Birthday problem with at least 3 people

Question: whats the probability that at least 3 out of a group of n people have the same birthday.

I am confused as to where to start. I know that it would be complementary probability, but even then I dont know exactly. Would it be;

P(at least 3 have the same bday) = 1 - (|all 3 have different| + (2 have the same|)? Any directions and suggestions?

• Think of it as $$P=1 - \sum_{k=0}^\frac n2 P(k,n)$$ where $P(k,n)$ is the probability of having $k$ pairs of people sharing the same birthday and the remaining $(n-2k)$ all having different birthdays – WW1 Nov 28 '17 at 4:07
• Let's $P(k)$ is the chance for exactly $k$ people have the same birthday. So $P(\ge3)=1-(P(2)+P(1)+P(0))$, $P(\ge3)$ means the chance for at least $3$ – Holo Nov 28 '17 at 5:01

If $P(n,k)$ is the probability for exactly $k$ people out of $n$ have the same birthday and $P(n,\ge t)$ is the probability for at least $t$ people out of $n$ have the same birthday then:

$P(n, \ge3)=P(n,3)+P(n,4)+\cdots+P(n,n)=\sum\limits_{i=3}^n P(n,i)=1-\left(\sum\limits_{j=0}^2 P(n,j)\right)=1-(P(n,2)+P(n,1)+P(n,0))$

Now to get $P(n,k)$ we have $$P(n,k)={n\choose k}\cdot\left(\frac1{365}\right)^k\cdot\left(1-\frac1{365}\right)^{n-k}$$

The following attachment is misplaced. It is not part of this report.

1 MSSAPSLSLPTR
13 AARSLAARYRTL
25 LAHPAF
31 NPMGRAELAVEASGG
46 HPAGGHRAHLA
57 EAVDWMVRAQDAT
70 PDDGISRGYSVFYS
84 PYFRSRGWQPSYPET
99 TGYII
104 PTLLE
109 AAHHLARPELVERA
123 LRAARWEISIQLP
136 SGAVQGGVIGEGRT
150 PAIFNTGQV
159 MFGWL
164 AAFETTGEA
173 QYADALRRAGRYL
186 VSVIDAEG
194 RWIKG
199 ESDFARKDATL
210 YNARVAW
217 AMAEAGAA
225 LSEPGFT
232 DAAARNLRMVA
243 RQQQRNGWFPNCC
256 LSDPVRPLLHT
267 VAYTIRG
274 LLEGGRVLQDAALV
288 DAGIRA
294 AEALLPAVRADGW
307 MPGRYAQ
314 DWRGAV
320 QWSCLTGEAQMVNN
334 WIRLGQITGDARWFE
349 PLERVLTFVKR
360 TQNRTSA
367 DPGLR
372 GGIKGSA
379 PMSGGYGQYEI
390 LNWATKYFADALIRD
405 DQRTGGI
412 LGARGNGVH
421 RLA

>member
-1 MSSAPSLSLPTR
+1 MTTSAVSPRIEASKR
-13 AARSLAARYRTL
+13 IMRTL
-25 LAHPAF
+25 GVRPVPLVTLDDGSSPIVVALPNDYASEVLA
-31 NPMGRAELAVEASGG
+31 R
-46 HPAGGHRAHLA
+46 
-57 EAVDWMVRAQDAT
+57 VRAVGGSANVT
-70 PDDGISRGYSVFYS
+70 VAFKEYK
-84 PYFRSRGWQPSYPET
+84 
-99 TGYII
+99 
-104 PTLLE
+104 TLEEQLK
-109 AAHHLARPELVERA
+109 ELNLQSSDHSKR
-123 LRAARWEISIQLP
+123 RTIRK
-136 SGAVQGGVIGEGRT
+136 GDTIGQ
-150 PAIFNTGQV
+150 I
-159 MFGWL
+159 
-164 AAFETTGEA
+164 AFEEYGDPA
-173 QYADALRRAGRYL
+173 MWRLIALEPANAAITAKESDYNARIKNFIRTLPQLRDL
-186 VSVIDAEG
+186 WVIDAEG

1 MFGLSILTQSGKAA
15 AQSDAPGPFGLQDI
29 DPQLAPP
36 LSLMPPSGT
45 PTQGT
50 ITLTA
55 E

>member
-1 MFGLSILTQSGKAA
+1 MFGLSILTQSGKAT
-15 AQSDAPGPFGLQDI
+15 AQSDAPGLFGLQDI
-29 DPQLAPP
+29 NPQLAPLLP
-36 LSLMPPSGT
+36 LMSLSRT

• When used to find $P(n,>1)$ and set greater than 0.5 this gives 613 rather than 23 as stated in the well-known 'paradox', this is because it find the probability of two or more people sharing a specific birth date (e.g. Jan the 1st) rather than any random date as in the paradox, although to be fair the question didn't specify either way. – Agnes Jan 27 '18 at 20:03
• What's the point of including $P(n, 0)$ in there? I would simply start counting from 1. – SlowerPhoton Nov 3 '18 at 9:43

Consider the complementary event, i.e. there is no group of three or more people with the same birthday. Then there can only be pairs of people (possibly zero pairs) with the same birthday; let's say there are exactly $i$ pairs of people with the same birthday, where $0 \le i \le \lfloor n/2 \rfloor$. If we consider the people as numbered from $1$ to $n$, then their birthdays form a sequence of $n$ integers in the range $1$ to $365$, so there are $365^n$ such sequences, all of which we assume are equally likely.

If exactly $i$ pairs have the same birthday, then there are $\binom{365}{i}$ ways to pick their birthdays and $\binom{365-i}{n-2i}$ ways to pick the birthdays of the remaining people. The collection of birthdays can then be arranged in $n!/2^i$ ways. So in all, there are $$\binom{365}{i} \binom{365-i}{n-2i} \frac{n!}{2^i}$$ sequences of birthdays possible in which $i$ pairs of people have the same birthday, for $i = 0,1, 2, \dots , \lfloor n/2 \rfloor$.

Therefore the probability that there is no group of three or more people with the same birthday is $$p = \frac{1}{365^n}\sum_{i=0}^{\lfloor n/2 \rfloor}\binom{365}{i} \binom{365-i}{n-2i} \frac{n!}{2^i}$$ and the probability that at least three people have the same birthday is $1-p$.